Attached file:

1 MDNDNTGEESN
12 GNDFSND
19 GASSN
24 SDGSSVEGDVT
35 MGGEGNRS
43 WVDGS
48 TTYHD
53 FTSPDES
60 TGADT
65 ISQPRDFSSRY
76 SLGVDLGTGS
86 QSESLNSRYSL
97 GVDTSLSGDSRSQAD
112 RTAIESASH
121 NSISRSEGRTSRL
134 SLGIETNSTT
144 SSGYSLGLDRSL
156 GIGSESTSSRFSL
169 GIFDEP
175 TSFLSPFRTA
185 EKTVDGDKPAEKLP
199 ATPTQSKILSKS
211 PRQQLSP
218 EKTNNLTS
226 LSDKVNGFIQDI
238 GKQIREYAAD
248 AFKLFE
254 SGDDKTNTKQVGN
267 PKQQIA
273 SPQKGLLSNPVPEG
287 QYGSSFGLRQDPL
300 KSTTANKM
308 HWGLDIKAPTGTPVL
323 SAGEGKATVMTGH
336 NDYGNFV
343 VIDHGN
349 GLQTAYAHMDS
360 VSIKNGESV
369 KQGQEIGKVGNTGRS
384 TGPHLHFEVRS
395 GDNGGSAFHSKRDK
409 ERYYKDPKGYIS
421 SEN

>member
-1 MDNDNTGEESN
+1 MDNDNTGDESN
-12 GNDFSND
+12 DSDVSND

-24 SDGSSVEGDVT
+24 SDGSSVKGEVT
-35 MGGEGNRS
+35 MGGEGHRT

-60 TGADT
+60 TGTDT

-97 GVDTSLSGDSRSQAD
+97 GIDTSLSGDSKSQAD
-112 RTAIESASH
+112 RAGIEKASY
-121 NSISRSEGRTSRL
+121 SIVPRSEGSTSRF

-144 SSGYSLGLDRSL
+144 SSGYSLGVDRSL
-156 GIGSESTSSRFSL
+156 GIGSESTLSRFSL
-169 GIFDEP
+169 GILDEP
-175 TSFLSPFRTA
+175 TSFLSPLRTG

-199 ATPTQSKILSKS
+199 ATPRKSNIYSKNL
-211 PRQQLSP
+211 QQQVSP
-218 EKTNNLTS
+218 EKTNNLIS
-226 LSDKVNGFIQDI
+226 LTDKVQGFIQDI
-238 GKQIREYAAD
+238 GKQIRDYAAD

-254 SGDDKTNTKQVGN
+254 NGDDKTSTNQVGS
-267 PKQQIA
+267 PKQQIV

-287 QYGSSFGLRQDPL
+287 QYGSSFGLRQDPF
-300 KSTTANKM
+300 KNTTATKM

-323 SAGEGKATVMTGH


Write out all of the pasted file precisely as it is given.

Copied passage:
1 MDNDNTGEESN
12 GNDFSND
19 GASSN
24 SDGSSVEGDVT
35 MGGEGNRS
43 WVDGS
48 TTYHD
53 FTSPDES
60 TGADT
65 ISQPRDFSSRY
76 SLGVDLGTGS
86 QSESLNSRYSL
97 GVDTSLSGDSRSQAD
112 RTAIESASH
121 NSISRSEGRTSRL
134 SLGIETNSTT
144 SSGYSLGLDRSL
156 GIGSESTSSRFSL
169 GIFDEP
175 TSFLSPFRTA
185 EKTVDGDKPAEKLP
199 ATPTQSKILSKS
211 PRQQLSP
218 EKTNNLTS
226 LSDKVNGFIQDI
238 GKQIREYAAD
248 AFKLFE
254 SGDDKTNTKQVGN
267 PKQQIA
273 SPQKGLLSNPVPEG
287 QYGSSFGLRQDPL
300 KSTTANKM
308 HWGLDIKAPTGTPVL
323 SAGEGKATVMTGH
336 NDYGNFV
343 VIDHGN
349 GLQTAYAHMDS
360 VSIKNGESV
369 KQGQEIGKVGNTGRS
384 TGPHLHFEVRS
395 GDNGGSAFHSKRDK
409 ERYYKDPKGYIS
421 SEN

>member
-1 MDNDNTGEESN
+1 MDNDNTGDESN
-12 GNDFSND
+12 DSDVSND

-24 SDGSSVEGDVT
+24 SDGSSVKGEVT
-35 MGGEGNRS
+35 MGGEGHRT

-60 TGADT
+60 TGTDT

-97 GVDTSLSGDSRSQAD
+97 GIDTSLSGDSKSQAD
-112 RTAIESASH
+112 RAGIEKASY
-121 NSISRSEGRTSRL
+121 SIVPRSEGSTSRF

-144 SSGYSLGLDRSL
+144 SSGYSLGVDRSL
-156 GIGSESTSSRFSL
+156 GIGSESTLSRFSL
-169 GIFDEP
+169 GILDEP
-175 TSFLSPFRTA
+175 TSFLSPLRTG

-199 ATPTQSKILSKS
+199 ATPRKSNIYSKNL
-211 PRQQLSP
+211 QQQVSP
-218 EKTNNLTS
+218 EKTNNLIS
-226 LSDKVNGFIQDI
+226 LTDKVQGFIQDI
-238 GKQIREYAAD
+238 GKQIRDYAAD

-254 SGDDKTNTKQVGN
+254 NGDDKTSTNQVGS
-267 PKQQIA
+267 PKQQIV

-287 QYGSSFGLRQDPL
+287 QYGSSFGLRQDPF
-300 KSTTANKM
+300 KNTTATKM

-323 SAGEGKATVMTGH